The pandemic is not over and it will be a while before we have a handle on Covid 19. There is a lot going on in the world along with Covid 19 and it’s repercussions. The climate has changed and the west of our country is burning, while tornados touch down in South West Ontario and Northern Ontario is on fire too. Greece is burning. Germany is flooding. California is burning again and it is easy to think that our planet is just going to turn to ash one day, but in that moment, as I paddled, I was able to unleash it all and let it go. And I felt it leave me too. You see, I might not be able to change the world, but I can do my part; I can do my best to not add to the problems that plague our world. There is still a lot of good and a lot of beauty to behold and therefore, there is hope in spite of all our problems. 

One stroke to the right, one to the left, over and over and over until I felt like I was floating on a cloud rather than on water. I thought of the love of my life and our love that has deepened over the years and how much more I love him each and every day in ways I never knew existed. Paddle left. Paddle right. Love, like life,has evolved. Love is easy, always available and is uncomplicated at my age. Marriage, like me on my board, floats, bobbing over ripples easily. Marriage, is friendship, comfort and well…its home, welcoming me with open arms everytime and it’s where I want to be. Children are grown and starting their adult lives and we are starting a new chapter together that still includes and cares about our boys, but is mainly focused on us and the time we will spend together until one of us leaves this life.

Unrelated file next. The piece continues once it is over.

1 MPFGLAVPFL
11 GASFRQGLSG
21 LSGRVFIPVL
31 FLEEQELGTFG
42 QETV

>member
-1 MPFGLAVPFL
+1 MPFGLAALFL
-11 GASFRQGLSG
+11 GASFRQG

Like a loud noise, or a flash of lightening, a jet ski’s motor and heavy wake disrupted my peaceful thoughts. My board bobbed and wobbled on the waves and I lost my balance and plunged into the water as did two screaming little girls from a paddle board about 80 metres away. Beginners all, the sudden waves made it difficult to pull ourselves back onto our boards. The more I tried, the more my legs bobbed and kicked the more tangled my leash became in the tall weeds. A strong swimmer, even with a life jacket, I grew tired. I stopped. I took a breath. What was the plan? Looking into the water, I could barely see my foot. Reaching down I tried to remove the velcro ankle cuff. What a bitch that was! Who knew weeds were that thick and strong? Third time was the charm. With my foot free, I tried to mount the board again, but when I pushed my weight onto it, the tail of the board would sink because the leash tethered it so strongly onto the weeds. I was tired. I was done with this shit. I reached up and unhooked the leash from the board and glided towards the shore. I glanced over at the kids whose father had come into the water to detangle their leash from the weeds and bring them to shore. They left their leash behind too but they were safe. I hoisted myself onto the board and lay face up. A big breath released the tiredness and frustration of dealing with the weeds. I was unleashed. I was free. So, I lost a thirty dollar leash. Whatever. It was holding me back. Binding me to disgusting, prickly, slimy, octopus- arm-like weeds. Weighing me down. I remember my cousin Nicole would say, “just free it, Danie. Free it” and I did and everything was so much better. 

Unravelled